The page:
Ohio Arson Laws

Fire can quickly get out of control and result in substantial property damage and the loss of life. You could be found guilty of arson if you purposefully start a fire that results in such damage.

Arson is the intentional damage to property by fire or explosion. Property includes both real property such as a house, a building, or land, and personal property such as car, boat, or airplane. The property does not need to be destroyed for a conviction. Any degree of damage, whether by fire or explosion, is sufficient.

Elements of An Ohio Arson Charge

The crime of arson may seem uncomplicated. However, being convicted of arson involves the proof of some very specific actions. In Ohio, the state must establish beyond a reasonable doubt that a person did the following:

  • Use fire or an explosion,
  • To knowingly cause or create,
  • A substantial risk of physical harm to
  • The property of another person without their consent; or
  • The property of the defendant or another person with the purpose to defraud;
  • Any building or structure owned by the government; or
  • The property of another person with an offer or agreement for hire.

Arson of an Occupied Building

If the building damaged during the arson is an occupied structure, the crime is charged as aggravated arson. There are increased penalties because of the risk of physical harm to individuals. Ohio defines an occupied structure as any house, building, outbuilding, watercraft, aircraft, railroad car, truck, trailer, tent, vehicle, or shelter. A charge of aggravated arson can occur whether or not any person is actually present at the time the fire was set.

Arsonist Must Pay Back the Firefighting Costs

Anyone convicted of arson may be unpleasantly surprised to learn that they may have to pay back the cost of putting out the fire they started, and the cost of any subsequent investigation. That law states that these expenses are the debt of the person who committed the act. The defendant can also be held personally liable for the cost of the property damaged in the fire.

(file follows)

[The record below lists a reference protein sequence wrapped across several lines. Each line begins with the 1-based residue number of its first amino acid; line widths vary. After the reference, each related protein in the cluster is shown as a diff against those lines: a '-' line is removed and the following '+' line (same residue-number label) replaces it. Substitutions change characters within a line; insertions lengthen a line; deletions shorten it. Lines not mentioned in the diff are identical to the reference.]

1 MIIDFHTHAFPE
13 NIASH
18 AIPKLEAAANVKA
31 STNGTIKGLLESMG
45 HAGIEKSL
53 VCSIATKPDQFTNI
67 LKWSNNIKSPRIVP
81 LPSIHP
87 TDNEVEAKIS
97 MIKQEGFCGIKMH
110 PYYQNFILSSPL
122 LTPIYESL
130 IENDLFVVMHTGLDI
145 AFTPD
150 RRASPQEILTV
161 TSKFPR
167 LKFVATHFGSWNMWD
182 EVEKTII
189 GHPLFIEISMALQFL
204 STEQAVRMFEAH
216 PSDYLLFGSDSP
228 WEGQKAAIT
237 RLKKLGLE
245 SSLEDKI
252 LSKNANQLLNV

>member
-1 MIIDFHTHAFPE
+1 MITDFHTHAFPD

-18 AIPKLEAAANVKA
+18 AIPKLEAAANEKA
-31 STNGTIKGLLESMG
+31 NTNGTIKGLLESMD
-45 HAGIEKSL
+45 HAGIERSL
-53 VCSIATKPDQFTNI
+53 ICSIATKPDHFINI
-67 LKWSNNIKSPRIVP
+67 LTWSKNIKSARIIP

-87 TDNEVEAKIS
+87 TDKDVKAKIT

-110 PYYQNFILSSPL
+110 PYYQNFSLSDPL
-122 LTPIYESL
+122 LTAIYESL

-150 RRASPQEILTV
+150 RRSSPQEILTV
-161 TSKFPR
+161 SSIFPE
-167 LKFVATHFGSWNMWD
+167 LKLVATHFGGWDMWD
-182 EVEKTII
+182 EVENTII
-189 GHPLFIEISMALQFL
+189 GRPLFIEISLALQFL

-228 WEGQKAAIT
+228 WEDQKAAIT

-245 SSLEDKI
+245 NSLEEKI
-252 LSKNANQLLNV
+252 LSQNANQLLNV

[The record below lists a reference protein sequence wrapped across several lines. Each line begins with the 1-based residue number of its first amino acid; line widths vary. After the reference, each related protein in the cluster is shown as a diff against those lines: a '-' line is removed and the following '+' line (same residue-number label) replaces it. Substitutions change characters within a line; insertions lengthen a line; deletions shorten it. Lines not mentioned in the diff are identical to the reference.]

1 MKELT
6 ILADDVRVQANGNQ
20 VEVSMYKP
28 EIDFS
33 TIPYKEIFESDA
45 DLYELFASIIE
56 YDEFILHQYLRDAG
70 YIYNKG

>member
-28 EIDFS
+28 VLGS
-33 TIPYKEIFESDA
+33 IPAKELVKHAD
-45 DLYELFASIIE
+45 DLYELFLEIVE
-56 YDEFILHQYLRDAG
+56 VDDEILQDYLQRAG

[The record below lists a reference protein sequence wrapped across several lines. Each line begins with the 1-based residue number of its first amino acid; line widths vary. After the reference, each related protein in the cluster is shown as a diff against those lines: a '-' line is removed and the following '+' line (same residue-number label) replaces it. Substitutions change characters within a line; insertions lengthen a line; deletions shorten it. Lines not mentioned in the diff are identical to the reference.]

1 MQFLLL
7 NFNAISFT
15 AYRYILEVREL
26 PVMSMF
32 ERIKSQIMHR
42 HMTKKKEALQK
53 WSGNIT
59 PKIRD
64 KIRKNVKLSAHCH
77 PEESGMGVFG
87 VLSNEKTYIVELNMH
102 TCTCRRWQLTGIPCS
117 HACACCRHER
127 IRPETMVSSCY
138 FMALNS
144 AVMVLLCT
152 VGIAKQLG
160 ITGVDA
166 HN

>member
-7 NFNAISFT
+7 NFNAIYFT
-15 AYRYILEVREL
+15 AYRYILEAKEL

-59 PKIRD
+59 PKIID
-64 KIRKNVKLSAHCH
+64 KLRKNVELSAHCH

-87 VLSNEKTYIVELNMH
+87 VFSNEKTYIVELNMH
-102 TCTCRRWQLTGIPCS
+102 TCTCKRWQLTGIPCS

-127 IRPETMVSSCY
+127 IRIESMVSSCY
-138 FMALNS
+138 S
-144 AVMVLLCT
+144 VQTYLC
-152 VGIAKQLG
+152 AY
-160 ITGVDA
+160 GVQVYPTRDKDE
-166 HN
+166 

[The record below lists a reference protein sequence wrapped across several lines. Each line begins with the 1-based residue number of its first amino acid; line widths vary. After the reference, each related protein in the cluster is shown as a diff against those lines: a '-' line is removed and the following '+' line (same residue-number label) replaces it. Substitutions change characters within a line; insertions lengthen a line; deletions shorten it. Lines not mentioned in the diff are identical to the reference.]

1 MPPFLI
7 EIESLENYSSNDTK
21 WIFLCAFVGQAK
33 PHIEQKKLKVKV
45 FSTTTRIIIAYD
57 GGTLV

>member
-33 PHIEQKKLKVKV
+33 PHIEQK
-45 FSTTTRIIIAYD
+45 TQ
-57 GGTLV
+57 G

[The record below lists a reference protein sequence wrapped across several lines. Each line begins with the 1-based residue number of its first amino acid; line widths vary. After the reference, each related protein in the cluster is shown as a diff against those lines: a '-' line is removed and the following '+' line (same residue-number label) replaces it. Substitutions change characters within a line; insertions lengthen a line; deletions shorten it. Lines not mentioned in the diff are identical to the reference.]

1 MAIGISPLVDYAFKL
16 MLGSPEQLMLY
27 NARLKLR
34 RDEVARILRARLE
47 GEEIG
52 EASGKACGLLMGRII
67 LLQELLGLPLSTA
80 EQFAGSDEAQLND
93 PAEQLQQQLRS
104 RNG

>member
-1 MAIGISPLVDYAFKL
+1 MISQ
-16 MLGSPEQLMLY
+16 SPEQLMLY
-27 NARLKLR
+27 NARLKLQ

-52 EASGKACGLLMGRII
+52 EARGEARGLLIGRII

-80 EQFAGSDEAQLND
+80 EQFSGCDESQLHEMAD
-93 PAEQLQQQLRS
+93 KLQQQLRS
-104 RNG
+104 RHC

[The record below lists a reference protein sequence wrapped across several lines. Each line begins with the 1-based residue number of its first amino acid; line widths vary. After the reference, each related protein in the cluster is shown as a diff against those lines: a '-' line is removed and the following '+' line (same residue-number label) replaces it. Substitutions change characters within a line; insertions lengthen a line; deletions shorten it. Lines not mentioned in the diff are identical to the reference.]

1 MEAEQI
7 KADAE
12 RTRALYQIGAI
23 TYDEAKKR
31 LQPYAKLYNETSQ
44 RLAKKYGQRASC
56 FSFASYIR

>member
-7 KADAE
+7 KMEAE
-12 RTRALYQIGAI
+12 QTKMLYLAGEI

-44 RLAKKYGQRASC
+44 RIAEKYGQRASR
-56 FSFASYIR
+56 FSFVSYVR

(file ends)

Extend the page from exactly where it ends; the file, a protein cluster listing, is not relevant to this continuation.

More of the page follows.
Overview of Ohio Arson Laws

This chart highlights the primary statutes, defenses, and penalties related to a criminal charge of arson in Ohio.

Ohio Statutes
Penalties and Sentences Property Damage less than $500
  • Misdemeanor in the 1st Degree
  • Up to 180 days in jail or fines up to $1,000

Property Damage more than $500

  • Felony in the 4th Degree
  • Prison sentence from 6 to 18 months and/or fines not more than $5,000

Arson with the Intent to Defraud

  • Felony in the 4th Degree
  • Prison sentence from 6 to 18 months and/or fines not more than $5,000

Arson with Agreement for Hire

  • Felony in the 3rd Degree
  • Prison sentence from 1 to 5 years, and/or fines not more than $10,000

Arson of Occupied Structure

  • Felony in the 2nd Degree
  • Prison sentence from 2 to 8 years and/or fines not more than $15,000

Note: State laws are subject to change through the passage of new legislation, rulings in the higher courts, ballot initiatives, and other means. It's important to verify the laws you're researching by conducting your own research or consulting with a qualified Ohio criminal defense attorney.

Research the Law

Looking for additional information on arson and related laws in Ohio? The following links are a great starting point:

Get Professional Legal Help with Your Arson Case

Arson is a serious criminal charge and a convicted will impact your future for years to come. An experienced criminal defense attorney can help evaluate the evidence against you and develop a strong defense on your behalf. If you're charged with arson or any other crime, it may be time to contact a criminal defense attorney in your area to better understand your legal options.

Next Steps: Search for a Local Attorney

Contact a qualified attorney.